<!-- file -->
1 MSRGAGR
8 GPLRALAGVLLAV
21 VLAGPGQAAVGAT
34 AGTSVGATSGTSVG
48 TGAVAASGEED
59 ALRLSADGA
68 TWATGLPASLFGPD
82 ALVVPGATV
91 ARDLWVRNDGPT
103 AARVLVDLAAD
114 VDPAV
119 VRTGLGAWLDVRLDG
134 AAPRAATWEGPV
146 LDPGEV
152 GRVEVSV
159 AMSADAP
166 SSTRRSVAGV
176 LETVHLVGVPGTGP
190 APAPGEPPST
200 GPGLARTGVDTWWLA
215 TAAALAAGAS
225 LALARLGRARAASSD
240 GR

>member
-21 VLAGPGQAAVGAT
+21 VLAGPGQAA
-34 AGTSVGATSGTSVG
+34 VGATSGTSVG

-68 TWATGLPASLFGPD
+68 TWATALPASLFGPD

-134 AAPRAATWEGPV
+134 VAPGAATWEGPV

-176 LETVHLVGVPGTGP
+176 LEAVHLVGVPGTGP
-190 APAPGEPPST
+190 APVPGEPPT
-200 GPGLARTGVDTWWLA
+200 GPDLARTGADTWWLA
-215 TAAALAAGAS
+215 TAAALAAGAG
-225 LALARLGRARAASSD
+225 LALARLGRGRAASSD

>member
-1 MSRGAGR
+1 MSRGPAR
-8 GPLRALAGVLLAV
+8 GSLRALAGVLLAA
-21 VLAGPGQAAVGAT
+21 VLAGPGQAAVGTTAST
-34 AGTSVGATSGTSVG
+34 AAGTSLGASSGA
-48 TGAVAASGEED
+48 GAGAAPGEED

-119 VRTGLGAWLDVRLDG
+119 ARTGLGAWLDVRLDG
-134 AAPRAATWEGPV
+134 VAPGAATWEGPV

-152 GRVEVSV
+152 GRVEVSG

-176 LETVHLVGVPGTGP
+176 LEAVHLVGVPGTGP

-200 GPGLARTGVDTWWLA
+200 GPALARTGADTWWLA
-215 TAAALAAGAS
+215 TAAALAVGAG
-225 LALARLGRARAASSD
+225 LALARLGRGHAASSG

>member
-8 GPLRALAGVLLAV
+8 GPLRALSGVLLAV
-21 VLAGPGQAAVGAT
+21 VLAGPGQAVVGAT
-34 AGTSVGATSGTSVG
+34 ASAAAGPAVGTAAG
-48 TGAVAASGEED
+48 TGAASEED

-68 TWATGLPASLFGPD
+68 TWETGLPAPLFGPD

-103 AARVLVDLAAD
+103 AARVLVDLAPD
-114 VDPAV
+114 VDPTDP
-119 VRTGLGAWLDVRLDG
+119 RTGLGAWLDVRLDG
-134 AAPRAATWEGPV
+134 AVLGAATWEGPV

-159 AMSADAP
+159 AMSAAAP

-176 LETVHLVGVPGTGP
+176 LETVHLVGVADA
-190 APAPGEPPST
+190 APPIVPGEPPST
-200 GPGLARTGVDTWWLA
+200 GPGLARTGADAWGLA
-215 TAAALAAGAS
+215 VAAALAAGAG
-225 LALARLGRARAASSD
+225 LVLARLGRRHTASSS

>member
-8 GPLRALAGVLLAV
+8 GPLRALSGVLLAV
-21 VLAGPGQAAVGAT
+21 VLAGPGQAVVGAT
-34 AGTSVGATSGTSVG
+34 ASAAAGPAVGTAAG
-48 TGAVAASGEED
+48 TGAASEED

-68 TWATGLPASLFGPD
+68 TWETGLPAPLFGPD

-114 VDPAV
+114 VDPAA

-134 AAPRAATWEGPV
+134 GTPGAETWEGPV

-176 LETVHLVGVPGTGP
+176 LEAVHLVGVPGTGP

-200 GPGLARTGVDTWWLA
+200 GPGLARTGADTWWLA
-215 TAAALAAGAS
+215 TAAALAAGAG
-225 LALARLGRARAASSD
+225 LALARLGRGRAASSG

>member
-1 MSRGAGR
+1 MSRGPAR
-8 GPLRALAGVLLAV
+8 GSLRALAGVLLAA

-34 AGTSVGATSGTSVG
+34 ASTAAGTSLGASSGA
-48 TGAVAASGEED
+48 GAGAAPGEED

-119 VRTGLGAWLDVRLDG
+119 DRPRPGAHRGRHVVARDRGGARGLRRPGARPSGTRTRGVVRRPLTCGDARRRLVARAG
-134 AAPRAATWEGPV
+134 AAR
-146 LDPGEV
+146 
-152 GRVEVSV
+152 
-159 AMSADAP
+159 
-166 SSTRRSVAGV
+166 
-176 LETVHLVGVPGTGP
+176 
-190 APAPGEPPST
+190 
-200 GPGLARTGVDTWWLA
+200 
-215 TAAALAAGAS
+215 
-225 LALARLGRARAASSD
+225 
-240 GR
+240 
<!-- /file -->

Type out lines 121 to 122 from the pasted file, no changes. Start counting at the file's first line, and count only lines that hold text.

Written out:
+225 LALARLGRGRAASSG

>member